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Bill would expand Iowa’s medical cannabis program to include flower products




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Iowa medical cannabis manufacturers told Iowa lawmakers Tuesday that allowing the sale of raw cannabis flowers in the state’s medical cannabidiol program would reduce costs for patients.


But representatives of state agencies who spoke at a House subcommittee meeting said the change could cause problems for law enforcement and safety on state roads

Iowa lawmakers advanced House Study Bill 532 through a three-member subcommittee Tuesday. The bill would change Iowa’s definition of “medical cannabidiol” to include forms of oral, topical and inhalable cannabis — including raw cannabis flower.


Dane Schumann, a lobbyist with MedPharm Iowa, one of the firms licensed to manufacture medical marijuana in the state, said the current Iowa Code requires medical cannabis products to be extracts. That means manufacturers grow marijuana plants, extract the active compounds known as CBD and THC from those crops and create a new product to sell for use through the medical cannabis program.


This process is costly, and Schumann said MedPharm was advocating for a change in language to allow for other versions of cannabis because it would result in significantly lower costs for patients.


“We are the only state really left in the country that is requiring extracts in their products,” Schumann said. “The reason other states have moved away from requiring that is because of what I just described, it’s very expensive to make patients have to buy that.”


He said the recommendation was based on medical cannabis programs in states like Utah with similar populations that allow the selling and use of vaporized flower products.


But Catherine Lucas, general counsel with the Iowa Department of Public Service, said while the department does not take a formal position on supporting or opposing the legislation, lawmakers should expect an increase in people signing up for medical marijuana programs once vaporized flower products become available. Minnesota’s medical cannabis program grew from 20,000 to 100,000 patients after flower products were added, she said.


An October report from the Iowa Department of Health and Human Services found Iowa’s program currently has just over 18,000 patient cardholders.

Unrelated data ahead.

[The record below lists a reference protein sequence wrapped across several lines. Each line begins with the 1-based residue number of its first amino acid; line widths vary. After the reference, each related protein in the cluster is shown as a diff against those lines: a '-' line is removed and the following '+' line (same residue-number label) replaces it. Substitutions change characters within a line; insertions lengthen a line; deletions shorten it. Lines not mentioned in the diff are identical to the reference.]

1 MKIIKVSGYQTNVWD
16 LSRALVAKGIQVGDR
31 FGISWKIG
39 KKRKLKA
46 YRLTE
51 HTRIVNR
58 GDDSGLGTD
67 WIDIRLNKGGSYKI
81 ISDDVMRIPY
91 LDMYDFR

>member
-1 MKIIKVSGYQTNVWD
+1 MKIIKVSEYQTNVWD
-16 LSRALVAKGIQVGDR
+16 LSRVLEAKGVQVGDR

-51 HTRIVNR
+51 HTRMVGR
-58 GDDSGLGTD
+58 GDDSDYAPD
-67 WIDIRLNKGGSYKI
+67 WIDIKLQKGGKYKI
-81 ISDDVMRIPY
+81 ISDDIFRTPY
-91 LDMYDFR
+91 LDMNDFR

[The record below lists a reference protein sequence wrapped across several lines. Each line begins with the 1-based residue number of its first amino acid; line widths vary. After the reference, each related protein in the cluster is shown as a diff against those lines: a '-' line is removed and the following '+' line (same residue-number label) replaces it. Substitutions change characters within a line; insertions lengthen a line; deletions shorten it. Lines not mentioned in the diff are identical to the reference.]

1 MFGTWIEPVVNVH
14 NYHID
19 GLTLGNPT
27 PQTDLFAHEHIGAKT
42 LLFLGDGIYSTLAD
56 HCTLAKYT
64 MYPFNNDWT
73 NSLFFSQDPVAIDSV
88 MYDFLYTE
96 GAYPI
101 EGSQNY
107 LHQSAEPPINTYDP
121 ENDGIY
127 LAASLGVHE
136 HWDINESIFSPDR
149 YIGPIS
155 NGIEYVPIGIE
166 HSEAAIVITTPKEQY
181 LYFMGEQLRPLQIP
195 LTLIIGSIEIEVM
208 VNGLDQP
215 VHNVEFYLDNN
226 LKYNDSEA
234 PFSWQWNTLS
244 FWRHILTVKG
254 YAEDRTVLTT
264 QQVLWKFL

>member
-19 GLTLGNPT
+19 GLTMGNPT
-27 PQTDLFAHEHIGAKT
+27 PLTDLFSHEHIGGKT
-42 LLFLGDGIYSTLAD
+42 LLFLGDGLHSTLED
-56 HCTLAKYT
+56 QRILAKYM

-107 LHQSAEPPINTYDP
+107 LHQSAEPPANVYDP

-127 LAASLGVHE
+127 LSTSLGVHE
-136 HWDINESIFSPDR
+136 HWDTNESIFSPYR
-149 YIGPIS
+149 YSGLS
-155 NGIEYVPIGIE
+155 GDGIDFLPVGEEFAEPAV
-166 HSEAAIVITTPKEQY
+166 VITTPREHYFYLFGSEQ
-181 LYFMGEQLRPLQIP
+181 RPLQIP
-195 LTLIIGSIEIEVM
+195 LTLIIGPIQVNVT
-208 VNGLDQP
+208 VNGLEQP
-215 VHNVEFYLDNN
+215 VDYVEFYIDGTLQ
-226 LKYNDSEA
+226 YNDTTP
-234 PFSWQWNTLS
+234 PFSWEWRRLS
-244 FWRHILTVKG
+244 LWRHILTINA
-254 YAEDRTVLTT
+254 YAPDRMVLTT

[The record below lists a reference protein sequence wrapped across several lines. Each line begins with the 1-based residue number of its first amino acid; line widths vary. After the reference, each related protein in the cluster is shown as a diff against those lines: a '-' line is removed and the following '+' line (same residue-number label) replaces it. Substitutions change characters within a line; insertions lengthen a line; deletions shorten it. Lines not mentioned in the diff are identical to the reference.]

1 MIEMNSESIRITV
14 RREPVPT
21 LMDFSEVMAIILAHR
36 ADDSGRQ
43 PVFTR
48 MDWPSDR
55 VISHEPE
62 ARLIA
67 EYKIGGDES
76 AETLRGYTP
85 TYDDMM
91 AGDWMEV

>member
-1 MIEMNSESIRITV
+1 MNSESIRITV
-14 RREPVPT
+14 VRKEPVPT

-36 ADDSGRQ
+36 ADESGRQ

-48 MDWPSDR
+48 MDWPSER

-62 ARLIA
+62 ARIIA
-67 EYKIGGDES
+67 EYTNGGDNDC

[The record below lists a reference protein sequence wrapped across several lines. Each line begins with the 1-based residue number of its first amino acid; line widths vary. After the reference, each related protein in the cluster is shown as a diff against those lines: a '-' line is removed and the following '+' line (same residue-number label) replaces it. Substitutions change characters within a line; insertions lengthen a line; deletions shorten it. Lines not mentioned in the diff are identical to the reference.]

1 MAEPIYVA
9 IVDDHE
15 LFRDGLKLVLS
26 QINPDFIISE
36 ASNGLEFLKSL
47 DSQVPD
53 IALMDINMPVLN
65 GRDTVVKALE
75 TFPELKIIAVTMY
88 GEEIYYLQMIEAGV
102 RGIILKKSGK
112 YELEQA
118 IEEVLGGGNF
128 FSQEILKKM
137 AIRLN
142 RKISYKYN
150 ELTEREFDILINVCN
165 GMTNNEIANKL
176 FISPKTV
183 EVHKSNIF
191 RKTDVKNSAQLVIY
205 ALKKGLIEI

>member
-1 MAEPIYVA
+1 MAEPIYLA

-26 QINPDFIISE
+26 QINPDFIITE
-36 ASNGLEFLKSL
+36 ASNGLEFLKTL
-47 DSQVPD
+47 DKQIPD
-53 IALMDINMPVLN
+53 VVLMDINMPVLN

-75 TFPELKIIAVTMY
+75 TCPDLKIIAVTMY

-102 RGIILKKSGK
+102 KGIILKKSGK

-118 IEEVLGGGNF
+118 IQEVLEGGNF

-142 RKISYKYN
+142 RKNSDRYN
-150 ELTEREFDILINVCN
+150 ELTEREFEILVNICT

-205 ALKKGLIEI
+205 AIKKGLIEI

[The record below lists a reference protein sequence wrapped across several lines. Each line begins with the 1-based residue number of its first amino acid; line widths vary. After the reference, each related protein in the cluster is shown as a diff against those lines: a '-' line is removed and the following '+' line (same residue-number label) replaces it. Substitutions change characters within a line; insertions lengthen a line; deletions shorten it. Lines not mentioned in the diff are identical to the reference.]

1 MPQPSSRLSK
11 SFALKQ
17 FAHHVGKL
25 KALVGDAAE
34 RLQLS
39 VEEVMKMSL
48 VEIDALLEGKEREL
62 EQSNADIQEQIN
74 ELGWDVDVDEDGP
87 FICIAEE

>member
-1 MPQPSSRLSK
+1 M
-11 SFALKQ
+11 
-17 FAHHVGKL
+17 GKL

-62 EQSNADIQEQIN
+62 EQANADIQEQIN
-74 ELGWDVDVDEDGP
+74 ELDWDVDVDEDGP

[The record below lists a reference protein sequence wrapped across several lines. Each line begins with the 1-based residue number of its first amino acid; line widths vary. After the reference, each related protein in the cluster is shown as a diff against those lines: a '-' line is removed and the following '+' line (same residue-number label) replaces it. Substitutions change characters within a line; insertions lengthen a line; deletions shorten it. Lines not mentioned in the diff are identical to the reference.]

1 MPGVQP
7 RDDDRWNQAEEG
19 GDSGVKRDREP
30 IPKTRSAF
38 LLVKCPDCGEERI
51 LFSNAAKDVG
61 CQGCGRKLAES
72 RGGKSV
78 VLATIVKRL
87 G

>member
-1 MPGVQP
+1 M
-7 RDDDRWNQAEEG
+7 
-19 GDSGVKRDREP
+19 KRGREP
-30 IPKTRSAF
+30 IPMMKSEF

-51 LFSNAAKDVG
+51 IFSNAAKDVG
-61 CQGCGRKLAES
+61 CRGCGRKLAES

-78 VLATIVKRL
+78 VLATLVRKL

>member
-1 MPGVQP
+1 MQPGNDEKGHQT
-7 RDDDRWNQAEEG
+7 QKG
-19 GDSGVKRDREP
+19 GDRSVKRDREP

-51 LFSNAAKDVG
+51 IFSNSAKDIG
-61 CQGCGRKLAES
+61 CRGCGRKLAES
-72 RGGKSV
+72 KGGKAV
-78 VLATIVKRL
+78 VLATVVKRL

Rep. Jeff Shipley, R-Birmingham, said while he understands concerns about the potential growth of the program, he looks forward to future discussions on the availability of cannabis products for card-carrying patients.


“You say, ‘Well, that’s a bad thing,’ or you can say, ‘Oh, that’s a big portion of people that wanted help, and now they’re able to get it,’ you know?” Shipley said. “And if that’s the health care that they seek, and if they’re instructed by a physician, you know, who would I be to prevent them from getting that?”


Another concern Lucas brought up was that allowing vaporized products through the medical program could lead to more accidents and deaths on Iowa roads due to impaired driving. She also said the provision would create more issues for law enforcement in upholding Iowa’s laws against recreational marijuana. If a law enforcement officer finds a person with cannabis flower who is a registered participant in the state’s Medical Cannabidiol Program, law enforcement officers would have no way of determining if that product was obtained through legal means or by a “dealer on the street,” she said.


“If they have a medical card, it’s essentially (a) ‘get out of jail free’ card,” she said.

Expanding the definition would both increase drug trafficking in the state, she said, as well as deter law enforcement from pursuing cannabis-related cases.

The bill was approved by the subcommittee and will next be discussed by the Senate Public Safety Committee. Rep. Hans Wilz, R-Ottumwa, told speakers that there will likely be amendments to the legislation brought up in future meetings.

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